Physician Practice Roundup—Too many barriers block medications to treat opioid addiction, report says

Doctor prescribing
Only a fraction of those individuals who receive treatment for opioid addiction receive medications for their condition, according to a new report. (Getty/noipornpan)

National Academies: Denying access to medications to treat opioid addiction is denying appropriate medical treatment

The denial of Food and Drug Administration-approved medications for the treatment of opioid use disorder (OUD) should be considered a denial of appropriate medical treatment, according to a new report (PDF) from the National Academies of Sciences, Engineering and Medicine.

With support from the National Institute on Drug Abuse as well as the Substance Abuse and Mental Health Services Administration, the report called OUD a treatable chronic brain disease and said evidence-based treatment using medication is effective and associated with long-term improved outcomes.

However, the report said, only a fraction of those individuals who receive treatment for OUD receive medications for their condition. (FierceHealthcare)

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Adverse childhood experiences translate to higher medical costs in adulthood, study finds

Here’s another reason why physicians need to try to address childhood abuse, neglect and family dysfunction.

While it is well established that adverse childhood experiences are associated with a higher risk of chronic mental and physical illnesses in adulthood, there was little evidence about the impact on healthcare costs.

A new study from UCLA Health, published Thursday in the American Journal of Preventive Medicine, found that adults who experienced adverse experiences in childhood had higher household out-of-pocket medical costs and a higher likelihood of medical debt. Household medical costs were 30% higher and the likelihood of medical debt was doubled in adults who experienced three or more adverse experiences during childhood.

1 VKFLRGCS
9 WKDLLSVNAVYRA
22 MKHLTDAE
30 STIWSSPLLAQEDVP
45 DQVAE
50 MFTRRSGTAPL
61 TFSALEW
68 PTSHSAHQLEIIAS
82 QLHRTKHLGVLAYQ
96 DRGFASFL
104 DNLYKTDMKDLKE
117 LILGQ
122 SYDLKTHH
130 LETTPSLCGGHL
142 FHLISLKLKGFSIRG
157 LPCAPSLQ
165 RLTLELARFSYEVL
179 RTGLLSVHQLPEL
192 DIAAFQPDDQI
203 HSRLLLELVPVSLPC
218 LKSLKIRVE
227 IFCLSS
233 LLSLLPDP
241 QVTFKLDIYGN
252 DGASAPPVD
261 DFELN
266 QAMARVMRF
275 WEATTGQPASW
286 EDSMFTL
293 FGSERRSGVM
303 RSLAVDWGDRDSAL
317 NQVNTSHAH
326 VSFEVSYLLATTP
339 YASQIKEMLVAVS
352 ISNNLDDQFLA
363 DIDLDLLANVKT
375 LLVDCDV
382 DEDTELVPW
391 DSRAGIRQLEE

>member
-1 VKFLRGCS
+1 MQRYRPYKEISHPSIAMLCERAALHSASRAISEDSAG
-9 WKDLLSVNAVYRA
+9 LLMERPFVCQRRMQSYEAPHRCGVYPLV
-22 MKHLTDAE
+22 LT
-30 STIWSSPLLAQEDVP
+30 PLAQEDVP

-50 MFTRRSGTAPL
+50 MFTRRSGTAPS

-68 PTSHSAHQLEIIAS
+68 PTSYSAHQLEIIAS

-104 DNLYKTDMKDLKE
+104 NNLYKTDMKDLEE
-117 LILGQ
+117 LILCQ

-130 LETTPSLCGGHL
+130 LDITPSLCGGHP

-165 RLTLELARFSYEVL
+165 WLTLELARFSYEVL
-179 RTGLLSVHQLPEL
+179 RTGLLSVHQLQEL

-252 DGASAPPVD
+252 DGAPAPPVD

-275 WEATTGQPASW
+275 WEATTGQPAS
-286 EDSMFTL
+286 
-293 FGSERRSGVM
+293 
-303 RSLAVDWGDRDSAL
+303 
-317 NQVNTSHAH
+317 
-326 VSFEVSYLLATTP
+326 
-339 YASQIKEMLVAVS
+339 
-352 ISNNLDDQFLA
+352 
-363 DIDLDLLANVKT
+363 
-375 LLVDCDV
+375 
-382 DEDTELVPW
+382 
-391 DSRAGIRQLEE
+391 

A separate study found that interventions that use professionals to provide parenting education, mental health counseling, social service referrals or social support can reduce the impact of adverse childhood experiences. (American Journal of Preventive Medicine)

Apple Watch can detect irregular heart rate, but more research needed—Stanford study

For 8 of 10 Apple Watch wearers, the device could potentially spot a heart problem that might lead to stroke, according to a new study out of Stanford Medicine.

The Stanford Medicine Apple Heart Study, based on 400,000 participants, found that the Apple Watch detected irregular heart rhythms in about 2,000 participants and 84% of wearers who received irregular heartbeat notifications were in atrial fibrillation.

Stanford Medicine researchers presented the findings from the large-scale, Apple-funded study at the American College of Cardiology’s 68th Annual Scientific Session and Expo in New Orleans over the weekend and touted the results as showing the potential role for consumer wearable devices to provide an early warning for life-threatening health conditions. (FierceHealthcare)

First obesity-focused competencies for medical education released

Even though 70% of Americans are overweight or obese, few medical students are learning enough about how to treat patients with obesity.

Last week, a group of U.S. health organizations, including the Obesity Medicine Association and American College of Surgeons, released the first-ever obesity-focused competencies for medical education. The competencies, developed by the Obesity Medicine Education Collaborative, are intended to provide a framework for educators training physicians, nurses and physician assistants to develop an obesity medicine curriculum at their institutions. (Obesity Medicine Association)

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